In Virtual Muse, his critical book on computer poetry, a chapter describes his process in “Monologues of Soul & Body.” Hartman explains how Travesty randomly generates a new text from its source:
For any same-size group of characters—call the size n—it’s possible to make a frequency table for a particular text. From that table, another text can be constructed that shares statistical properties, but only those properties, with the first one. That’s what Travesty does. It produces an output text that duplicates the frequencies of n character groups in the input text. To put the same thing the other way, it thoroughly scrambles its input text but only down to level n.
So the smaller n is, the more garbled and therefore less intelligible the output. However, if n is set to 9, Hartman explains, “the output text largely duplicates the input text.” The program thus statistically but randomly reproduces a writer’s idiosyncratic, unconscious stylistic decisions in the form of nonsense.
In Hartman’s poem, the soul and body sections alternate, the latter of which works its way up from N = 2 to N = 9. The poem is an impressive collaboration with an inhuman partner, alternately offering discursive meditations and recursive fragments that tease the reader to make sense of them. The Travesty verse even seems to advance, however obliquely, the contemplative legwork of the more straightforward parts. The section N = 7, for instance, opens, “Possible which chance had no part,” and N = 8 ends, “The duration of / the boring owes no more than one category, seems / to be a machine—this is Maeterlinck—the / years teach every man that truth alone is marvelous.” The line drips with irony in the context of the poem.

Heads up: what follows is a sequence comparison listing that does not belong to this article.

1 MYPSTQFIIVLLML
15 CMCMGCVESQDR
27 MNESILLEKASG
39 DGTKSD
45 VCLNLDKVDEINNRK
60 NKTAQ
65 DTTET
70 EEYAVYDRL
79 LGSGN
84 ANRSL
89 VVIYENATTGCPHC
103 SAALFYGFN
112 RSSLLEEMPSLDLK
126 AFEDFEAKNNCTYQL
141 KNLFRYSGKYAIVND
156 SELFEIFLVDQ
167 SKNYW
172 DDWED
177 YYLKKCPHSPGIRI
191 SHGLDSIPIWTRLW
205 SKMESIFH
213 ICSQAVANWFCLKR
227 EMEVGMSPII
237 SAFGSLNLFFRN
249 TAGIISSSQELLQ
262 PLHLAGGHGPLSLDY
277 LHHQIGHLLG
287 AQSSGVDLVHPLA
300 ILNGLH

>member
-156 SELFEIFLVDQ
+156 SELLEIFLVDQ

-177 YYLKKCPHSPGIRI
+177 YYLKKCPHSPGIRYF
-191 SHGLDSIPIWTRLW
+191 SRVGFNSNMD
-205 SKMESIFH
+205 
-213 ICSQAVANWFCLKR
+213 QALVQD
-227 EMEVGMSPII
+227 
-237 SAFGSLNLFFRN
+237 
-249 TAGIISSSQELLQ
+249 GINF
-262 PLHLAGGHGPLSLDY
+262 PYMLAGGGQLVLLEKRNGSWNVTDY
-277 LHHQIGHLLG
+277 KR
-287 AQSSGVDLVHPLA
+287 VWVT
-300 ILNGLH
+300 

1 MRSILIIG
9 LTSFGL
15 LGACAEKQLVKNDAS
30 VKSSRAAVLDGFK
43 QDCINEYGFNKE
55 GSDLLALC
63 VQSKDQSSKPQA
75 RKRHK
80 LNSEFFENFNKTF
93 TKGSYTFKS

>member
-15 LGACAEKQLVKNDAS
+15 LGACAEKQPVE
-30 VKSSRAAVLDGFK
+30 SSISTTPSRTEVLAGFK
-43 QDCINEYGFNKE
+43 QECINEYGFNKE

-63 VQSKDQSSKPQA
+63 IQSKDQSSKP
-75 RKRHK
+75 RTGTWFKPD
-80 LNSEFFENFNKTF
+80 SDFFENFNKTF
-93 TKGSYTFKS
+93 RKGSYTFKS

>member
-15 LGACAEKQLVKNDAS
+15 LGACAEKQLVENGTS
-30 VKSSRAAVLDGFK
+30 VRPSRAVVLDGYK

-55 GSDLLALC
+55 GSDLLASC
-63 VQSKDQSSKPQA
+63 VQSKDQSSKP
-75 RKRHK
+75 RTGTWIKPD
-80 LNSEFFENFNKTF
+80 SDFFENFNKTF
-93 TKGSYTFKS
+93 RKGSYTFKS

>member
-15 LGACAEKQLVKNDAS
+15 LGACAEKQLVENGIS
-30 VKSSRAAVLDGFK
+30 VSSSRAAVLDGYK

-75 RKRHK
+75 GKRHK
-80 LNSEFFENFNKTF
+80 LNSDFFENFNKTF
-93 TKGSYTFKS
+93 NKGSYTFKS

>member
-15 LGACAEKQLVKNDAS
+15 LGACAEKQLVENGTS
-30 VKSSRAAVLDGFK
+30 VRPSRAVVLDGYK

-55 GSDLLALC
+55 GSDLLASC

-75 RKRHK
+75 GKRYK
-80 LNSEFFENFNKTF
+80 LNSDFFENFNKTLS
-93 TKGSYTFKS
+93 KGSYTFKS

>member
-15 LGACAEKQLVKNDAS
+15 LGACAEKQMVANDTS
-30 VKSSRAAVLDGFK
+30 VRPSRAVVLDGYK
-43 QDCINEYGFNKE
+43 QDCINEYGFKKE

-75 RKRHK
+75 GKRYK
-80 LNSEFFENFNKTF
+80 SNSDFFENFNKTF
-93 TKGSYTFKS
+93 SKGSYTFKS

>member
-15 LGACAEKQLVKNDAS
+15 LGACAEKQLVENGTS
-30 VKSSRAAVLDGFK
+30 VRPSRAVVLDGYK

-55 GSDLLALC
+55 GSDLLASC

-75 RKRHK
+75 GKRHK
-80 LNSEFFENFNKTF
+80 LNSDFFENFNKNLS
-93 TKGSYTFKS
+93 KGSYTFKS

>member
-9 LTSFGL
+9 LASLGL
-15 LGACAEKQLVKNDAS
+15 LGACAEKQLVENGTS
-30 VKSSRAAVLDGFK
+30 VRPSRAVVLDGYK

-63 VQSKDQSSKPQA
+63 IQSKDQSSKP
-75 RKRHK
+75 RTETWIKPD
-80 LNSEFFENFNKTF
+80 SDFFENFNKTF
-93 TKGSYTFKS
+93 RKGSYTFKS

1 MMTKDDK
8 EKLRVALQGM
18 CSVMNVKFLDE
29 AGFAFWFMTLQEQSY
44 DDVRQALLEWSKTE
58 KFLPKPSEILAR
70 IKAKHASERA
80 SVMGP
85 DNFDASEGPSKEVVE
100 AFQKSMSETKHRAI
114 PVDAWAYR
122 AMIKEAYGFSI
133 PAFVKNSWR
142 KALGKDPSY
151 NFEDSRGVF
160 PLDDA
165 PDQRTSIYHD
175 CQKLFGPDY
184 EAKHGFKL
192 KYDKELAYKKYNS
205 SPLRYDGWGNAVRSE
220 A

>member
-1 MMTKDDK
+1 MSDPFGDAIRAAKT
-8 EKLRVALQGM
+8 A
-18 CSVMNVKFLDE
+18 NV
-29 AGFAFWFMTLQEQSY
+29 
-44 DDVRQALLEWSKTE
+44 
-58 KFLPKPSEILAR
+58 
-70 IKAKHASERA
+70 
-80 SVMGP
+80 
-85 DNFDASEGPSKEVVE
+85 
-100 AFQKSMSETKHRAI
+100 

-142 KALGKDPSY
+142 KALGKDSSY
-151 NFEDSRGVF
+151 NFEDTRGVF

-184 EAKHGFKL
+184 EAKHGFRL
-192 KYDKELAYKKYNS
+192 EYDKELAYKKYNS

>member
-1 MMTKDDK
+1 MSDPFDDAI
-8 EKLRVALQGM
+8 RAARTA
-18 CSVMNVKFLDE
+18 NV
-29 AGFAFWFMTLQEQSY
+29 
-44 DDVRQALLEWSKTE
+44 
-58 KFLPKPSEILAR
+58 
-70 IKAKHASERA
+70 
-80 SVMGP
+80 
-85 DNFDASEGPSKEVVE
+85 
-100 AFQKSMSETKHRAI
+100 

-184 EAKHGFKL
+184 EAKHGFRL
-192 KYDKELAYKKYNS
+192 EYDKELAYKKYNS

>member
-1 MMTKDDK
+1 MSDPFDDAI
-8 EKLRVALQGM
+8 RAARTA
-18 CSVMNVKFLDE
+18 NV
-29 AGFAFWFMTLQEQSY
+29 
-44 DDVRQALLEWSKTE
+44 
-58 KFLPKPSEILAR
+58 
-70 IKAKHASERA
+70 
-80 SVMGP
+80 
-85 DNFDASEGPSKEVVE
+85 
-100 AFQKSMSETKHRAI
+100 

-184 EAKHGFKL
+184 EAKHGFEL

In “Tambourine,” the opening poem of his 2004 collection Island, also from Ahsahta, Hartman experiments with a pi mnemonic form. For this particular pi mnemonic, there are a number of subsidiary rules, but the main restriction is that the number of letters in each word is dictated by its corresponding digit in pi. So for 3.1415926535897932384626433832795, Hartman writes:
I walk a coast brilliant as dragon glass
for water flinging splinters chaotic alongside
and in the distance long orders of island
spun for the occasion out of morning
Counterintuitive though this might be, the formal restraint seems to liberate Hartman’s lyrics. It’s as if pi’s determinism looses chance and opens up an unusual opportunity for free play. Or as Hartman writes, “After all / if I signify / I do it before thinking // Chance / choose a way.”
Throughout the New & Selected Poems, Hartman exhibits an extraordinary range of poetic resources and intellectual modes. He has a talent for cleverness—“The difference between a cleaning-woman and a cleaning woman begins with pay-structure”—for subtle, ironic humor— “Sound-effects specialists, who make thunder from hammered tin and decanting wine from the rapid popping of tongue against palate, imitate breaking glass by breaking glass, in a box or bag for neatness”—and for syntax that will make the reader sit up and pay attention—“I think you saw everything you were doing / like a birthing mare, like time, like an old man / who splits wood to the quarter-inch you want / and knows which way the tree will fall, will fall.”
If, dear reader, you align your readership with certain poetic “camps,” then you will find that your sensibilities will sometimes share common ground with Hartman’s and other times not. But you’re sure to find something that will grab you. This collection is well worth spending time with, especially since it shows that its poet is getting better as he goes. The new poems showcase a deftness of touch and a sureness of pitch that tend to come only after decades, if ever at all:
I like the way the light changes over the bay
too slowly for a movie camera, nearly too fast
to see, any time you look up it’s new again
dawn to dark.
And later in the same poem, he writes, “Pouring honey in the dark / is a waste of joy.” Antin’s “new kind of right place” indeed. This collection marks a culminating point in this poet’s career. I hope his readership swells. An ear as fine as his deserves ours.